29 January 2017

Tenaja Falls Exploration

Yesterday Kolby & Elijah had a deacons basketball game at the church at 10am, and after the game we had one of those rare Saturdays without anything else on the schedule for the day. Since last summer, I have been eyeing these really fun-looking hikes out in the dessert, and waiting for some free time when the weather wasn't too hot and it wasn't supposed to rain to explore some new slot canyons that we haven't been to before. But the hike that I really want to try out is a few hours drive from here and the hike itself is a few hours long, so it's the kind of thing where we would need to get up in the morning and go spend the whole day. 

Since we didn't have an entire day free yesterday, we decided to make the most of all this rain we've had over the last few weeks and find a waterfall. I found one up north of Temecula, 1 hr and 20 min from us, called Tenaja Falls. The photos online of this waterfall didn't look especially impressive -- I mean, most any water feature on a hike in the San Diego area is great since we have so few waterfalls here, but even though Tenaja Falls is 150 long, it's more like 150 feet of cascading falls in different tiers, rather than one massive falls rushing over the edge of a cliff. But there were some pictures of the pools at the falls, which looked really pretty. And when I watched someone's video of their drive to the falls down a very narrow, pothole-ridden road with barely enough room for two cars to pass each other, I decided this looked like the adventure for us.  :)

So after the basketball game we threw the kids and the dogs in the car and headed out. 

It was a pretty drive, and the narrow road at the end as we approached the falls trailhead just added to the effect of the rugged adventure. The one downside was the fact that we were definitely not the only ones who had the idea of hiking to a waterfall after the heavy rains, so we had plenty of opportunities to scoot all the way to the edge of the narrow road to allow cars to pass, and we were lucky that someone was leaving when we arrived so we were able to find a parking spot in the small overcrowded parking area off the side of the road.  [The parking area/trailhead was at  33.549121, -117.394503]. 

As soon as we parked the car, Camden discovered that he had gotten into the car in his socks and accidentally left his shoes at home, so he did the hike in his socks. 

It was an easy hike up to the falls -- there was a stream crossing at the beginning of the trail (you could find rocks to cross on to stay dry if you were careful). But the water was a few feet deep, probably 6 or 8 feet across, and flowing quickly. We met another hiker who told us he had been there before when they just walked across a dry stream bed. 

We hiked up the trail, which was uneventful, other than Camden taking a little longer than normal as he hiked in his socks, and lots of hikers stopping to pet the dogs as we went along. 

At our first glance of the falls from the trail, I could tell that it was a more impressive falls than it had appeared from the photos I'd seen online.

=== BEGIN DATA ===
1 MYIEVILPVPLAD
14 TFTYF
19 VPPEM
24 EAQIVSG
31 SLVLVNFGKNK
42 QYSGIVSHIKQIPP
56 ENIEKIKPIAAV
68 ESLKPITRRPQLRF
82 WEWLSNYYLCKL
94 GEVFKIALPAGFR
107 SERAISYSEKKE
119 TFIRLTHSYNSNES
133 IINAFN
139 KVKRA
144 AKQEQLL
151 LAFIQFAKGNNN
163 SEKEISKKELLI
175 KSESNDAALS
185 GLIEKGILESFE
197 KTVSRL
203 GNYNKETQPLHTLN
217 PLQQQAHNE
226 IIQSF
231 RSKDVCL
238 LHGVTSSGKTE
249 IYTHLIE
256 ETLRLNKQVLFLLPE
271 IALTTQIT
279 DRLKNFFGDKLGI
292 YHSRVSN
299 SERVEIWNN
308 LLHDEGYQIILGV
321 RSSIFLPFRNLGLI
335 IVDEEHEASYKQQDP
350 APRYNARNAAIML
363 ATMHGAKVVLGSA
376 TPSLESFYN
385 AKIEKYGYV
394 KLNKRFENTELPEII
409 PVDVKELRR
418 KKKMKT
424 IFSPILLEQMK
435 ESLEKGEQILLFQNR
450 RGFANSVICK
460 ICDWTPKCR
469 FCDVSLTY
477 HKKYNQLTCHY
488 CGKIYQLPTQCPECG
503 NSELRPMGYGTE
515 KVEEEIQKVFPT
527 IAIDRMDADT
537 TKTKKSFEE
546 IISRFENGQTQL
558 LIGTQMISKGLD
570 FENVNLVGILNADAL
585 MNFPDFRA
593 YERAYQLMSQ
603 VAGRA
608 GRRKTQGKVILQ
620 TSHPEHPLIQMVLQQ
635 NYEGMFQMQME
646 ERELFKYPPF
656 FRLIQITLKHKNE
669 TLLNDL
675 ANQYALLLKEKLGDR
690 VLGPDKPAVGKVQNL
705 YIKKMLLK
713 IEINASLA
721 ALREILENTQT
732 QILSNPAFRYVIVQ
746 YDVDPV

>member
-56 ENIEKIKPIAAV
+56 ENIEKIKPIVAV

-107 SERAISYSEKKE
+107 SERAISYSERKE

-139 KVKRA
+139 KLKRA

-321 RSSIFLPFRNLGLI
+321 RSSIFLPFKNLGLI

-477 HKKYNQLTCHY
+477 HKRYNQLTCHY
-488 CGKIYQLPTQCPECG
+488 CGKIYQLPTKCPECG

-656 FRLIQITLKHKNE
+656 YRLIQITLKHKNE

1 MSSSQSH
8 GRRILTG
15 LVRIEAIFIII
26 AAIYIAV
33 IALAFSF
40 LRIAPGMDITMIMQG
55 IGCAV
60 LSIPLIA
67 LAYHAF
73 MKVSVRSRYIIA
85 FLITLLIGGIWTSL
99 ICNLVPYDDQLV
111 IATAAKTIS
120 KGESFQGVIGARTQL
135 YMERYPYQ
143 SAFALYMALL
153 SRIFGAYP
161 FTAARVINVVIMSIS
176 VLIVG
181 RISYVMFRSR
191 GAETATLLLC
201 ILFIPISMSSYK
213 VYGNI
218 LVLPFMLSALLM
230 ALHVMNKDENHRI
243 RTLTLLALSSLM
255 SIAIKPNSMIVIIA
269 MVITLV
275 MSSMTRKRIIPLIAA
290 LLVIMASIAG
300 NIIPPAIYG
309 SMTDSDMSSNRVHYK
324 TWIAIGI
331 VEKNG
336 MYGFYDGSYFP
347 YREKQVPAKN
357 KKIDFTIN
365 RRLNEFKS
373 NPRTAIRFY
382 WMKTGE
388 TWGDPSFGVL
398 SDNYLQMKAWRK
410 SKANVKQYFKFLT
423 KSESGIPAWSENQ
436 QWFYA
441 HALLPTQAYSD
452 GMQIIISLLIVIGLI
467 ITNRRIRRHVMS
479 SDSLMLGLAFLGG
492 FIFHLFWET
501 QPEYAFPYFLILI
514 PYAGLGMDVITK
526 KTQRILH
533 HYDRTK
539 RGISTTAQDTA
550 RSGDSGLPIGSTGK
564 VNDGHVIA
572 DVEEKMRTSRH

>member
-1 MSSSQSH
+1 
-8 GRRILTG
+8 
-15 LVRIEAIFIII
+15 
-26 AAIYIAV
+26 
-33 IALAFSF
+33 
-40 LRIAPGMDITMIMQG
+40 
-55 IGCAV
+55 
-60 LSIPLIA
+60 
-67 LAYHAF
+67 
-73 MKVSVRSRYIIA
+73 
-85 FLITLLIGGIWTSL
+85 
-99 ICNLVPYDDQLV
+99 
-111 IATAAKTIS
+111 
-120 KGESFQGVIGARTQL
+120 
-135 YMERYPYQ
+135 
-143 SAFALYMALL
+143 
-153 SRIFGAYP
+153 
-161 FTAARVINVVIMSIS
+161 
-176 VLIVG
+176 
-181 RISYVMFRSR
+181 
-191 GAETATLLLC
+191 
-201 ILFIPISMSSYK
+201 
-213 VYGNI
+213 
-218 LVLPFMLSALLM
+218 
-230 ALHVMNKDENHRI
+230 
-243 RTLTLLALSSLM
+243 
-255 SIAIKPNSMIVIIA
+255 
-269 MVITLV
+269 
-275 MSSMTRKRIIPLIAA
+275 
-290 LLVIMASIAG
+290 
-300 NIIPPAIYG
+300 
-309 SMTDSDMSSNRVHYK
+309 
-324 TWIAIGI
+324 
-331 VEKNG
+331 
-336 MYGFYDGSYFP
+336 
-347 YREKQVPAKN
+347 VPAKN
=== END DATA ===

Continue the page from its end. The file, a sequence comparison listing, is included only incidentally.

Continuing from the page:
When we got to the top of the falls, we climbed down to the first pool, (which wasn't hard for us, and just took a little extra assistance to get the dogs down too).

The water was too cold for swimming (which means it was actually cold, since my husband and boys will often swim in much colder water than I would ever consider getting into), and we took off our shoes, but no one did more than a little wading in the pool -- until Courtland slipped and went entirely in. (At least he was good natured about being completely wet the rest of the day). 

We decided to hike around the far side of the falls down to the second main pool, which looked pretty steep from across the falls, but really wasn't tough to get down to, even for the dogs.

After the boys waded a bit, climbed on the rocks, and played with sticks in the water, we decided to climb back up to the top of the ridge and check it out.
When we got up there, we thought we could handle climbing (and a bit of bushwhacking) down the far side of the ridge to get down to the pool at the very bottom of the falls, and then making our way downstream back to the trailhead. It took some convincing before Kolby and Courtland would put their shoes back on for the rest of the hike, but Isaac insisted on hiking all the way back to the car barefoot. (And Camden continued to do the same out of necessity).  We climbed and slid down the ridge and made our way to the pool at the bottom of the falls, with a nice sandy bank. 

It'd be such an ideal destination on a hot summer day, except that the water flow would surely be much lower, if not nonexistent. And there were already too many people there for my taste (including one guy climbing around the rocks at the top of the falls playing very loud music that couldn't be ignored, and another group of adults up there who were smoking something that smelled awful). So it was nice, because the further we climbed down the falls, the fewer people there were.

The rest of the way back we just followed the water, walking along the bank and crisscrossing back and forth across the rocks. And I eventually gave Camden my shoes and walked back the rest of the way in my socks (he wasn't complaining, just slowing down more and more without shoes on). From down there, we were able to avoid the crowds, and get off the beaten trail. It was a great end to a fun day. 

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